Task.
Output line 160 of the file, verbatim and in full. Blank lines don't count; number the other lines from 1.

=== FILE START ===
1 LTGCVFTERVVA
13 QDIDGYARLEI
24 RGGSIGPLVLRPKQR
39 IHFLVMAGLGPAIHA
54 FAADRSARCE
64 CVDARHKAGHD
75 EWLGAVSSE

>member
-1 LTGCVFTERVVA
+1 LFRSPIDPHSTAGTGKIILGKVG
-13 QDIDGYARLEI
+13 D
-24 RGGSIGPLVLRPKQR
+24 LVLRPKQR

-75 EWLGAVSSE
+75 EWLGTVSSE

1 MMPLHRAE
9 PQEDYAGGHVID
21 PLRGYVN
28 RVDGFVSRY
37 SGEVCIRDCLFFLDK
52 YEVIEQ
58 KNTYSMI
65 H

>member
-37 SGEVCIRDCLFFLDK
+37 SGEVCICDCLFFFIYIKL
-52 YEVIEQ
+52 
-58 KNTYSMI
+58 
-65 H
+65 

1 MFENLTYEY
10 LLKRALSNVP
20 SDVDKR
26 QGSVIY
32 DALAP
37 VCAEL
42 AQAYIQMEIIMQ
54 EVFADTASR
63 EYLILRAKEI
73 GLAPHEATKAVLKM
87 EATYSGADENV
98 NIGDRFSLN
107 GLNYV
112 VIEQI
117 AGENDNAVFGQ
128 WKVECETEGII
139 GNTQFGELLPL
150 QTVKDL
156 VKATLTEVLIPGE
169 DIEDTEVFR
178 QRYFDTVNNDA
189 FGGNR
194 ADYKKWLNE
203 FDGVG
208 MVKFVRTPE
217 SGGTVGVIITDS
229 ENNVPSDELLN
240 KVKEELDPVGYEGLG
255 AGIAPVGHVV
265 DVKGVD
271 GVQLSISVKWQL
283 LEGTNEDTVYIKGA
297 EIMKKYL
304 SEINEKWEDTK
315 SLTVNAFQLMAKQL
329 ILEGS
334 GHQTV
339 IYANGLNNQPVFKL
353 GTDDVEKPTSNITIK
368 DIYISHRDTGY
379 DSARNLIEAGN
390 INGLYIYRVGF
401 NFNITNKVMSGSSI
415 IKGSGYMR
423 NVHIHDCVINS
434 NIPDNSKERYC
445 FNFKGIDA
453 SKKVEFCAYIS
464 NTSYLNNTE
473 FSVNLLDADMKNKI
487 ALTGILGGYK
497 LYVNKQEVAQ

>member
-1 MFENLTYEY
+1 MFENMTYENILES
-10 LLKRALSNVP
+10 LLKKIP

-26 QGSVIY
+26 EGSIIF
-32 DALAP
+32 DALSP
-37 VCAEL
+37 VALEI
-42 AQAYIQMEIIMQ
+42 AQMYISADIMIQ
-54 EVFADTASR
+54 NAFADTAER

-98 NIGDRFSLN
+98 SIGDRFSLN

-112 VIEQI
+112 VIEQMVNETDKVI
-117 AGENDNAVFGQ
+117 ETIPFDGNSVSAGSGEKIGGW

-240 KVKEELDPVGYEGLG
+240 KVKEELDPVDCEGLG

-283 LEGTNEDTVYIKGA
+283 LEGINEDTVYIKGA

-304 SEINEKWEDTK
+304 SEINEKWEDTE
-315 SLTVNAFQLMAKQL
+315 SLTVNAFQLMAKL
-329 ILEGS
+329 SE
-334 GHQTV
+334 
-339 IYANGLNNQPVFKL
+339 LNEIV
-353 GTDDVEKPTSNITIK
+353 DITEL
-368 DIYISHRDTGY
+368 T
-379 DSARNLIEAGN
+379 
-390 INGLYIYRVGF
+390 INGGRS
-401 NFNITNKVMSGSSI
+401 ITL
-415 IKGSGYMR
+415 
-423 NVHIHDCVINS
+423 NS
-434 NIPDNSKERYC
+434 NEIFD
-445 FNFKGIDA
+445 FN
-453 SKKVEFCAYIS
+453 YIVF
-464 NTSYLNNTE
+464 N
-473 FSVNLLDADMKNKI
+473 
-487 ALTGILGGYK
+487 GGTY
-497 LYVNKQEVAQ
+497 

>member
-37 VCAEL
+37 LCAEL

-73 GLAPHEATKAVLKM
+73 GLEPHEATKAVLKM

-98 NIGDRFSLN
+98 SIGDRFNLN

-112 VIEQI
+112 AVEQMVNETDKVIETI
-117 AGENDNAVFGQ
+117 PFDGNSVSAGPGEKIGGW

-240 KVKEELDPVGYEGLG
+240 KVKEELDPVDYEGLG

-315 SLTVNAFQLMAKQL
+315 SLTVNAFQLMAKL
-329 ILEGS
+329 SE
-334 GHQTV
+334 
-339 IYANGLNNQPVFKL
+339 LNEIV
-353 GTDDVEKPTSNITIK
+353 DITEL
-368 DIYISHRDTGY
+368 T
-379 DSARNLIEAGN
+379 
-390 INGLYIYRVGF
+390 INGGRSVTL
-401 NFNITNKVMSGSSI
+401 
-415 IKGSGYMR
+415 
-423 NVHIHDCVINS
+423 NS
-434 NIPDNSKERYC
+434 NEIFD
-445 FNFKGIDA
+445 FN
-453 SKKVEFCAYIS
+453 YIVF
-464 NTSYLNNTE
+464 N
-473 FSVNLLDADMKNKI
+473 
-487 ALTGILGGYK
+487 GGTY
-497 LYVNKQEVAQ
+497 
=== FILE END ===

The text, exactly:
-240 KVKEELDPVGYEGLG